Purpose: Gradual drifting of baseline signal intensity is common in functional MRI (fMRI) time course data. Methods for dealing with this effect are studied.
Method: Simulations and fMRI data are used to study three statistical models that account for baseline drift. A method is proposed in which the time course data are linear least-squares fit to a reference function that includes the slope of the baseline drift as a free parameter.
Results: It is shown that the least-squares method is equivalent to cross-correlation with Gram-Schmidt orthogonalization. Additionally, it is shown that certain paradigm designs improve the sensitivity of statistical tests when using any of the drift correction methods commonly employed. The least-squares method results in a variety of useful parameters such as activation amplitude, with a well characterized error.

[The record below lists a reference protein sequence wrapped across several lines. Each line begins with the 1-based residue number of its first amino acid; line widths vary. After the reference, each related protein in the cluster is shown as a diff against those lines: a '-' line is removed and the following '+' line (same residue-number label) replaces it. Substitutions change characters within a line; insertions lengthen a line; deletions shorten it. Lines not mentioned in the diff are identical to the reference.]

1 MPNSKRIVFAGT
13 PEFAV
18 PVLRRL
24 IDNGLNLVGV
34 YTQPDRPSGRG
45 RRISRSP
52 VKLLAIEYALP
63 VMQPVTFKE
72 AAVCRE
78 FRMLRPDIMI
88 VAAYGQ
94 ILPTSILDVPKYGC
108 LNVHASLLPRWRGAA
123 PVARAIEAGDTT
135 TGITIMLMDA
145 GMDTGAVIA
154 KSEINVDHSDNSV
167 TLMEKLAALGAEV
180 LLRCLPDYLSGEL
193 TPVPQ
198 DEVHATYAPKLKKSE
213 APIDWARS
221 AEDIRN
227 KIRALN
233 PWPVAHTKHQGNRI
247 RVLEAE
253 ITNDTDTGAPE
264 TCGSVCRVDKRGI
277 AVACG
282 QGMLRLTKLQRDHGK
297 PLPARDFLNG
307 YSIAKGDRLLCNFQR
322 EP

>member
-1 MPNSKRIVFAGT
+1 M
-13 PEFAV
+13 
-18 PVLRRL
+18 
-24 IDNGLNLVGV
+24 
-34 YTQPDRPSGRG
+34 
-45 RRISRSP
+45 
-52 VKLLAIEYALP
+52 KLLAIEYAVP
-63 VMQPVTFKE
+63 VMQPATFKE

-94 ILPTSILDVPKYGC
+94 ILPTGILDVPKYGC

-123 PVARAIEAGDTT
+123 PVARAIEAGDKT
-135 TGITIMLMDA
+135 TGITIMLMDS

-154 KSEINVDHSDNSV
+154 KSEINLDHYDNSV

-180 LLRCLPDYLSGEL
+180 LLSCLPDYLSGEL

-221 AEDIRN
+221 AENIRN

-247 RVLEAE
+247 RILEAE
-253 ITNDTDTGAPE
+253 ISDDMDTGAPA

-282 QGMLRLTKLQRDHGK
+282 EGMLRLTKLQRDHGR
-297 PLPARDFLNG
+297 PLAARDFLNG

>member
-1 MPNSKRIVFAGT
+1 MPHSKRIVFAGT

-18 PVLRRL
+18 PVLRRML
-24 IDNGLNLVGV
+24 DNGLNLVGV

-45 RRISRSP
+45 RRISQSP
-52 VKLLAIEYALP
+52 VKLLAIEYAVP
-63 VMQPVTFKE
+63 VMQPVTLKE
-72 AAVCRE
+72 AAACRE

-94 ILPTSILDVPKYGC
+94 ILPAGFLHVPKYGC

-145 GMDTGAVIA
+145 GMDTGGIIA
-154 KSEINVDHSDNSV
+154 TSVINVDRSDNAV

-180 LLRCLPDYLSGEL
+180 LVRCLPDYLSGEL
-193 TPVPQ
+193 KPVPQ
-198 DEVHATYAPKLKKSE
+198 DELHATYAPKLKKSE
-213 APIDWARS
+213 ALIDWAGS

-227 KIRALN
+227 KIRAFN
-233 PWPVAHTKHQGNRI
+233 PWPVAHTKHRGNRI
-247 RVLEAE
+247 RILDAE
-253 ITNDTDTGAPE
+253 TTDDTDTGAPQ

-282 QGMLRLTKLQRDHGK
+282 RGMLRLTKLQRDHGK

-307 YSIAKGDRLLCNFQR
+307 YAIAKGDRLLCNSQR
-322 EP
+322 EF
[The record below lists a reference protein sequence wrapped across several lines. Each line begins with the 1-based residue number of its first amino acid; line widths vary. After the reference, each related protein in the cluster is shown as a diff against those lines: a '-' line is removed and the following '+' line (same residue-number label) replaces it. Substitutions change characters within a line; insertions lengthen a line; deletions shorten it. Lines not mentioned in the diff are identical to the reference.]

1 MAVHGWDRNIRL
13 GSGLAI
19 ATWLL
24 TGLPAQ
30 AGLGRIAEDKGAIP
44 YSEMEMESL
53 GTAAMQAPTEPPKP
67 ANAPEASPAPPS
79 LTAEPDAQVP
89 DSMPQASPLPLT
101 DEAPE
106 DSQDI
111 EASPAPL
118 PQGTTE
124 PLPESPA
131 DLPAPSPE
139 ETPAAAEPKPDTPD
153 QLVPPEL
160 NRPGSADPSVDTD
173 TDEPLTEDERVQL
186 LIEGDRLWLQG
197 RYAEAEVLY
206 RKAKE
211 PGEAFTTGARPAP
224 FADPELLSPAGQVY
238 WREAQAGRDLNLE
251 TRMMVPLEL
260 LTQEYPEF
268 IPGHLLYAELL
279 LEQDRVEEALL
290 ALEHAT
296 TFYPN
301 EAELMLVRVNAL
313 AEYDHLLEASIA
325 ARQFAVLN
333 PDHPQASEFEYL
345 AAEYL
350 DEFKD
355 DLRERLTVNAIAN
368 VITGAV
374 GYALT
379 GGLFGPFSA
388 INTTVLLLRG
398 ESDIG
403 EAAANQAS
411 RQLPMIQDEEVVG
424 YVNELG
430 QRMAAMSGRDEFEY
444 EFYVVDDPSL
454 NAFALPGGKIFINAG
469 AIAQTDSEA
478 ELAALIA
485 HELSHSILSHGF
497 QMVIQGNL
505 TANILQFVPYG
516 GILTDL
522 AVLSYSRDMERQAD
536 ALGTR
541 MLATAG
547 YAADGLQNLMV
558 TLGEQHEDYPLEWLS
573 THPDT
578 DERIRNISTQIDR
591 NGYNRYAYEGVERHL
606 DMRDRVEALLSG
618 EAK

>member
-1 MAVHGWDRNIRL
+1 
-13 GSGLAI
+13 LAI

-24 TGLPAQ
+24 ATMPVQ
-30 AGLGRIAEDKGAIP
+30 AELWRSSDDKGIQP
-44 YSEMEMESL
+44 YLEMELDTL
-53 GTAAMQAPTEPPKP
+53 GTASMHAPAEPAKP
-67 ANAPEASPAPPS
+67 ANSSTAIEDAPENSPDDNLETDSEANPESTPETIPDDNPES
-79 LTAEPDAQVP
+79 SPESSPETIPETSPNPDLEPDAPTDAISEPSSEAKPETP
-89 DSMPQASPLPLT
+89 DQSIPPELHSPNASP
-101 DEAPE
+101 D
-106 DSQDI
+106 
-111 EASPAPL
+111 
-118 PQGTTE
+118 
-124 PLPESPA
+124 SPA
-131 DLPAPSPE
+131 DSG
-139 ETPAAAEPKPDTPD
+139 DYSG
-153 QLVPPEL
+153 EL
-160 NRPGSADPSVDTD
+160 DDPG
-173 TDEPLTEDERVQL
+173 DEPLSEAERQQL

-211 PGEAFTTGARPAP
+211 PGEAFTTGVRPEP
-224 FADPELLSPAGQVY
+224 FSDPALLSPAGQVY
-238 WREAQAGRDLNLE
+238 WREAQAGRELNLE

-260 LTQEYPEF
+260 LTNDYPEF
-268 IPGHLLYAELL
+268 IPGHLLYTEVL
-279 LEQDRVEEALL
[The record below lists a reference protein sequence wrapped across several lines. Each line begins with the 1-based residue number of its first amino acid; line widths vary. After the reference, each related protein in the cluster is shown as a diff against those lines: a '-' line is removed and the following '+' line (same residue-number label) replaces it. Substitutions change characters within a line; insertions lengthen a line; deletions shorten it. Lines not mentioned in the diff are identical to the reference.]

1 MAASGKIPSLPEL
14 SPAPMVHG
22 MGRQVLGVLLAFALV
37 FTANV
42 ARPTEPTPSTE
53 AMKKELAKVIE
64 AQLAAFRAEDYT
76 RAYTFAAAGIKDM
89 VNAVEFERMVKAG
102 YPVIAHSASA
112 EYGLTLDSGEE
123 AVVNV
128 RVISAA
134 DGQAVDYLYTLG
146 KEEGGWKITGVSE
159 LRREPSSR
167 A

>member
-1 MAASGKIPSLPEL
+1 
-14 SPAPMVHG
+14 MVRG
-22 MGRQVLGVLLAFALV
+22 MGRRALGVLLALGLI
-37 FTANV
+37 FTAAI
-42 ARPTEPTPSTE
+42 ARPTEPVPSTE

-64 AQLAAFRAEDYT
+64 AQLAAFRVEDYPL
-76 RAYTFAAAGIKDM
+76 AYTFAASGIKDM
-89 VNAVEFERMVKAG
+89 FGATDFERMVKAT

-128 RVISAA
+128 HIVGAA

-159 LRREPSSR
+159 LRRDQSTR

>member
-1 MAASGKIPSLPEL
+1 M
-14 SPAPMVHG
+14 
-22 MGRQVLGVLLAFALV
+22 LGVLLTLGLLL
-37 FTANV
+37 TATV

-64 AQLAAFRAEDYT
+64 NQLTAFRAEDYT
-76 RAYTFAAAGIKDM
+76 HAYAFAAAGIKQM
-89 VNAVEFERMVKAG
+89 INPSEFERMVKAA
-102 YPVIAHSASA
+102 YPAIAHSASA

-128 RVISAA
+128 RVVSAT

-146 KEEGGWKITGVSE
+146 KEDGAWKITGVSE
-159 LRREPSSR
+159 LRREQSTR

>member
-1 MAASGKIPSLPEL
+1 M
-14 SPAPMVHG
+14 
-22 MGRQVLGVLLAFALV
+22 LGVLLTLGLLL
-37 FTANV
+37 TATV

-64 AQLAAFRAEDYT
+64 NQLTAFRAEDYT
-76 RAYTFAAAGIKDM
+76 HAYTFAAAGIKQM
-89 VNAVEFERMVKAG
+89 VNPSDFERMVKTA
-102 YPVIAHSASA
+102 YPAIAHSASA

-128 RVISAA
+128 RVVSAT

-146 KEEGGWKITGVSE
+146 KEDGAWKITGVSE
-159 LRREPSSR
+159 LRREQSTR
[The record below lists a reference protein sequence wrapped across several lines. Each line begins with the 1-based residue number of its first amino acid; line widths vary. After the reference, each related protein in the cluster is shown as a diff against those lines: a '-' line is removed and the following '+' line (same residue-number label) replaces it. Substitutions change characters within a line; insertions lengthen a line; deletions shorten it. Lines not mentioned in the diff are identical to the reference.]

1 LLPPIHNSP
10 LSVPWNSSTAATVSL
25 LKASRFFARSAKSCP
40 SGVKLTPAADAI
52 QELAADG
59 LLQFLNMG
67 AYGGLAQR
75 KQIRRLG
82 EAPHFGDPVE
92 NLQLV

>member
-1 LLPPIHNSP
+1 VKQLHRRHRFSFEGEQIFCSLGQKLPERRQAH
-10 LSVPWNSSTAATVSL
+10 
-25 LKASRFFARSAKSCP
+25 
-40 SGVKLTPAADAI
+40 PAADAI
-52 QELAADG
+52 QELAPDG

Conclusion: Very simple techniques can effectively account for observed drifts. It is important to design paradigms that are symmetric about the midpoint of the time series. In calculating confidence levels, a proper statistical model that accounts for baseline drifts is necessary to ensure accurate confidence level assessment.